Reusable take-out food s can reduce plastic waste, emissions, costs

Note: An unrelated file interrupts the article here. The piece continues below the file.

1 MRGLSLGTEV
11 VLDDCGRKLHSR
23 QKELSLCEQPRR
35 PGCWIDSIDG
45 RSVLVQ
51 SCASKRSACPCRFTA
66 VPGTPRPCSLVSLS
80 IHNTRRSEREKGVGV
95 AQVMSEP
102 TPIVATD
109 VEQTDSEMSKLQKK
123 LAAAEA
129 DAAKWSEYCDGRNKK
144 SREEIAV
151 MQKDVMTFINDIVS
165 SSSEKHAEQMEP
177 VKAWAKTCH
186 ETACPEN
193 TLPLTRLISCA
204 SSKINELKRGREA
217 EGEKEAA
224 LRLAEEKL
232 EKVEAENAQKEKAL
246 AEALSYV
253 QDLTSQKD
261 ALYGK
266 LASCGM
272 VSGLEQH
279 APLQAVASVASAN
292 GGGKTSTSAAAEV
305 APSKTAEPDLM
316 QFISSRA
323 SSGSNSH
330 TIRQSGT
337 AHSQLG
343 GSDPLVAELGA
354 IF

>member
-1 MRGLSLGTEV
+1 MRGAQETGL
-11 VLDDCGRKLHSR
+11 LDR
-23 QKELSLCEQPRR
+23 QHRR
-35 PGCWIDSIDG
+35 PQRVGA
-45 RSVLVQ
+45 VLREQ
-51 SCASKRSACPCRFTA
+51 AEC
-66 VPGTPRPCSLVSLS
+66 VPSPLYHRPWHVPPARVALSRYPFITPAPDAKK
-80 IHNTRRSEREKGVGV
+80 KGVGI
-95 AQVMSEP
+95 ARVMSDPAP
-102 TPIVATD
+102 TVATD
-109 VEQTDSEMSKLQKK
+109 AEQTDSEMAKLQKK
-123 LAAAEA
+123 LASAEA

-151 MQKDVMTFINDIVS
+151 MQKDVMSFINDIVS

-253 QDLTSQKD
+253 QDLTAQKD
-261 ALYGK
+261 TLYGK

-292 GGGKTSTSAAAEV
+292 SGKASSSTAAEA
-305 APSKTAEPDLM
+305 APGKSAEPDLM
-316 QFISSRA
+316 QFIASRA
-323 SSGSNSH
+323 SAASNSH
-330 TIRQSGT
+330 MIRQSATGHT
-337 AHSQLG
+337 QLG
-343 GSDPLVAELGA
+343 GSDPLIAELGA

In the effort to reduce plastic waste in the restaurant industry—single-use takeout s, specifically—University of Michigan researchers compared the lifetime environmental impacts of single-use and reusable food s.Their findings support the idea that the number of times a reusable takeout gets used is a key factor impacting its sustainability performance. Depending on the single-use being replaced, the study found that the reusable alternatives—which initially use more energy and generate more climate-altering greenhouse gases—can break even with single-use s after four to 13 uses. “Reducing the quantity of single-use plastics in the restaurant industry by implementing reusable takeout systems has the potential to reduce greenhouse gas emissions and save on energy, water and cost. Our study found that reusable s can outperform single-use in all impact categories,” said study author Greg Keoleian, director of U-M’s Center for Sustainable Systems at the School for Environment and Sustainability. The study, published online Jan. 5 in the journal Resources, Conservation & Recycling, reports that on a global scale, plastic production has accelerated dramatically over the past decades—leading to a sharp increase in plastic waste. In the United States alone, more than 90 times the 1960 amount of plastic municipal solid waste was generated in 2018. Single-use packaging contributes millions of tons of plastic waste to that total each year.